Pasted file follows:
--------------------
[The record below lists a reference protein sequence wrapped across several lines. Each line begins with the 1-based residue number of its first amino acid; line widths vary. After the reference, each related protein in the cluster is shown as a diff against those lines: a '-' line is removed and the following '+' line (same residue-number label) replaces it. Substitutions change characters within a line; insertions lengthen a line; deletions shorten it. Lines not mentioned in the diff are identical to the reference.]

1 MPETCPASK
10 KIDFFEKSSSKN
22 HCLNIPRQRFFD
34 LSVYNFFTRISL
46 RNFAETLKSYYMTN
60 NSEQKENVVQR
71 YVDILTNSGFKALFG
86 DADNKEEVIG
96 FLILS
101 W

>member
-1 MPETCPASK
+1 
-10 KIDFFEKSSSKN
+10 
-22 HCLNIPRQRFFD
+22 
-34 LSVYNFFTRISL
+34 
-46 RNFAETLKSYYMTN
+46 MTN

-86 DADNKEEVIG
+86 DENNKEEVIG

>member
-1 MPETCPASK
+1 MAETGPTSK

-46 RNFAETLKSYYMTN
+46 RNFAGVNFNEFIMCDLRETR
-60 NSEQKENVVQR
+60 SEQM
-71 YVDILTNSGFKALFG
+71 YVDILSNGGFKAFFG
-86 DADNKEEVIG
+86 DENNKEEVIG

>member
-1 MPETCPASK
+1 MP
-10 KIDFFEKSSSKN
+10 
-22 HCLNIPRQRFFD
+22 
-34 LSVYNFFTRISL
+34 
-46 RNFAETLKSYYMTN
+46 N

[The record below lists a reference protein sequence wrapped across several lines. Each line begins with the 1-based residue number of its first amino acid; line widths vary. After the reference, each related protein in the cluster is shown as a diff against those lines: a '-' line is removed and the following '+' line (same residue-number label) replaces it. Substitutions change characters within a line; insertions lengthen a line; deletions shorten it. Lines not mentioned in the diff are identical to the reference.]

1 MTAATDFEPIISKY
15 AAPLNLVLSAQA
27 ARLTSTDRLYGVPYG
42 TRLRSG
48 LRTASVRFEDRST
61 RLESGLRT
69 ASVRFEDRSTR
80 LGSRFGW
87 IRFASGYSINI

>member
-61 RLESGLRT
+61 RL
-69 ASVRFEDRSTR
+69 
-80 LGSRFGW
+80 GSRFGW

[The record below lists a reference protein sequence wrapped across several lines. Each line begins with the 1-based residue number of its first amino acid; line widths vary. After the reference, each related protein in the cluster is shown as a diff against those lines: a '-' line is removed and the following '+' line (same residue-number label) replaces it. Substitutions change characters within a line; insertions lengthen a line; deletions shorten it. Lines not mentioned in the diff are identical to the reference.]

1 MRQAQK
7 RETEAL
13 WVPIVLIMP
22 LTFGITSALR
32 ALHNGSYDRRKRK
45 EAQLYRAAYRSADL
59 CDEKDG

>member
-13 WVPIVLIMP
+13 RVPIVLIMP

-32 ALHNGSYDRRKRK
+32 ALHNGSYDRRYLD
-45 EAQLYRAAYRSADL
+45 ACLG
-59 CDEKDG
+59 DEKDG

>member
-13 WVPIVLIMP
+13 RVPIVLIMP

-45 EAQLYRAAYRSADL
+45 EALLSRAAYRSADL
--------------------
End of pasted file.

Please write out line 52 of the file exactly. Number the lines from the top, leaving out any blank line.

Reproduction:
48 LRTASVRFEDRST